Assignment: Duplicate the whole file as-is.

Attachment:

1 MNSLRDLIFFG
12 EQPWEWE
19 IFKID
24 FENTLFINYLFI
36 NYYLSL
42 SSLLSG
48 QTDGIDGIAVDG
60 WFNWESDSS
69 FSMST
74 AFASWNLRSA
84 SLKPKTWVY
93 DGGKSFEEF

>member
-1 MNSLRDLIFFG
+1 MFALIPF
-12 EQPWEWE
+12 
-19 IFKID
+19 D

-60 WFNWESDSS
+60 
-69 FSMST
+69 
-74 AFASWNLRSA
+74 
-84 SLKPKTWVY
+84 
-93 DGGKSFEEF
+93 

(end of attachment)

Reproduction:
1 MNSLRDLIFFG
12 EQPWEWE
19 IFKID
24 FENTLFINYLFI
36 NYYLSL
42 SSLLSG
48 QTDGIDGIAVDG
60 WFNWESDSS
69 FSMST
74 AFASWNLRSA
84 SLKPKTWVY
93 DGGKSFEEF

>member
-1 MNSLRDLIFFG
+1 MFALIPF
-12 EQPWEWE
+12 
-19 IFKID
+19 D

-60 WFNWESDSS
+60 
-69 FSMST
+69 
-74 AFASWNLRSA
+74 
-84 SLKPKTWVY
+84 
-93 DGGKSFEEF
+93 